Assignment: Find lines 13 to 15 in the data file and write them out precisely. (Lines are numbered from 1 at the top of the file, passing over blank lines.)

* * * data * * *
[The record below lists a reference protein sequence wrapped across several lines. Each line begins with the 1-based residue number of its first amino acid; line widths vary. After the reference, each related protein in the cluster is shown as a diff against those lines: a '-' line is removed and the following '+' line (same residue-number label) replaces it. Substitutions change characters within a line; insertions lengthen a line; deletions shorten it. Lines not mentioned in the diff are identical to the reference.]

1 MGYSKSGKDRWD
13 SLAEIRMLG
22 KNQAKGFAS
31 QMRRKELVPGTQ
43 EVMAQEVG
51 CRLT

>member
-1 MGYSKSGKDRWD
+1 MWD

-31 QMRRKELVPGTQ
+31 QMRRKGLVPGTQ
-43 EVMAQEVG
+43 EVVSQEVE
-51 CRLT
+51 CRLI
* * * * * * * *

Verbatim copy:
-43 EVMAQEVG
+43 EVVSQEVE
-51 CRLT